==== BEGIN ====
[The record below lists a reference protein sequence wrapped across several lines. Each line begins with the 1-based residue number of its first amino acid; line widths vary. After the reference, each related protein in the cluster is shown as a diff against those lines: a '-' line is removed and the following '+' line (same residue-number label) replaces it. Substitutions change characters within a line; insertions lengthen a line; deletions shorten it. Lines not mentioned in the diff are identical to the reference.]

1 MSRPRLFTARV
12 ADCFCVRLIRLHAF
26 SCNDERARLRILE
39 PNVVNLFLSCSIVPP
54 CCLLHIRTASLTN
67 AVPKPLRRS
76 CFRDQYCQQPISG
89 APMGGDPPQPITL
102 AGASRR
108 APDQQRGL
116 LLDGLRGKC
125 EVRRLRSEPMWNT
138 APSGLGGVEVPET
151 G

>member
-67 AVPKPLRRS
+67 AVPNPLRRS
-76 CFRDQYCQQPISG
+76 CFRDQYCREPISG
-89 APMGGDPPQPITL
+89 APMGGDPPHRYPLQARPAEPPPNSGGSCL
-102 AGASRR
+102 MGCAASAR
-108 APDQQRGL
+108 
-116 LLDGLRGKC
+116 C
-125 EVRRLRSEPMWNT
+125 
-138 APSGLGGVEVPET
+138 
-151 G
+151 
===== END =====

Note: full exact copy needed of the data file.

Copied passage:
[The record below lists a reference protein sequence wrapped across several lines. Each line begins with the 1-based residue number of its first amino acid; line widths vary. After the reference, each related protein in the cluster is shown as a diff against those lines: a '-' line is removed and the following '+' line (same residue-number label) replaces it. Substitutions change characters within a line; insertions lengthen a line; deletions shorten it. Lines not mentioned in the diff are identical to the reference.]

1 MSRPRLFTARV
12 ADCFCVRLIRLHAF
26 SCNDERARLRILE
39 PNVVNLFLSCSIVPP
54 CCLLHIRTASLTN
67 AVPKPLRRS
76 CFRDQYCQQPISG
89 APMGGDPPQPITL
102 AGASRR
108 APDQQRGL
116 LLDGLRGKC
125 EVRRLRSEPMWNT
138 APSGLGGVEVPET
151 G

>member
-67 AVPKPLRRS
+67 AVPNPLRRS
-76 CFRDQYCQQPISG
+76 CFRDQYCREPISG
-89 APMGGDPPQPITL
+89 APMGGDPPHRYPLQARPAEPPPNSGGSCL
-102 AGASRR
+102 MGCAASAR
-108 APDQQRGL
+108 
-116 LLDGLRGKC
+116 C
-125 EVRRLRSEPMWNT
+125 
-138 APSGLGGVEVPET
+138 
-151 G
+151 